Educate your workforce to keep up
You may have hired individuals who are perfectly skilled for their job roles, but with constantly changing technology and business innovation moving at rapid rates, you might not realise that your competent employees are becoming “under-qualified” at a rapid rate.
Through m-learning, you can distribute ongoing training, to keep your staff on top of the latest industry trends and ensure that they have the knowledge needed to stay a cut above the rest.
By assisting your employees in dealing with change, they will be better equipped to solve unexpected problems when they arise. It’s estimated that one-fifth of work time is spent searching and gathering information, rather than performing work for an organisation.
If your employees are ahead of the trends and have the new information at their fingertips, your organisation will be far more productive and proactive.
Attract and retain Millennials
Millennials, born between 1983 and 2000, make up about 30% of the current workforce. This tech-savvy group is comfortable in the use of smartphones and tablets, and are said to value training over many other work perks.
In their 2015 Internet Trends Report, KPCB found 22% of millennials chose to receive training over flexible hours, cash bonuses and even a company car. If your employees are demanding training (and if they aren’t now, the next generation of employees will be), it needs to be accessible, when and where they need to access it. It needs to be mobile.
Millennials are also environmentally aware, so will not take kindly to reams of paper and unnecessary electricity being used. Traditional work hours and office environments continue to shift, as more and more people work flexi-hours, travel often and work remotely. Using tablets and other devices for learning will be an important way of engaging, and teaching, your employees.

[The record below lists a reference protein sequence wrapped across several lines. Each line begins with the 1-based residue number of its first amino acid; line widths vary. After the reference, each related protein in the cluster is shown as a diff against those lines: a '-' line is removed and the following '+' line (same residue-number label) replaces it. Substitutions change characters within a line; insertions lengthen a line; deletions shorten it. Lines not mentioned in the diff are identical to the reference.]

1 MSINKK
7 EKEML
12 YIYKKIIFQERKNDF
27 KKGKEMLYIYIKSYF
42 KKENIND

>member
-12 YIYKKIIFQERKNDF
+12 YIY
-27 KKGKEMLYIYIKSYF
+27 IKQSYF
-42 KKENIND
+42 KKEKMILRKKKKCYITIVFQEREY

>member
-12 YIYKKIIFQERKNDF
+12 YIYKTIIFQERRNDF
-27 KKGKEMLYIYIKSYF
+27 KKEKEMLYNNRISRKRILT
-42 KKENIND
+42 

Just-in-time not just-in-case training
Rather than expecting learners to memorise what they have learned, and hope that they can recall it when it is needed, m-learning enables you to find and access the knowledge ‘just-in-time’ in the moment that you need it.
Whether you are on an oil rig in the ocean, a remote construction site, or just wanting to refresh your memory while you’re on a flight, you will be able to access your training in an instant. This super-relevant learning can be instantly accessed to fill in knowledge gaps. This just-in-time accessibility is the true power of mobile learning.
A company’s internal app stores can provide scalable and cost-effective digital gateways to easy-to-find and digest resources. In providing rapid responses to emerging employee work needs, you are enabling employees to work smarter.
All businesses are vulnerable to disruptions, and they need to be agile and able to rise to the challenge of changes that arise. Companies need to start planning and developing mobile learning for their employees, or face the risk of being left behind.
Dennis Lamberti is the Development Director of Media Works.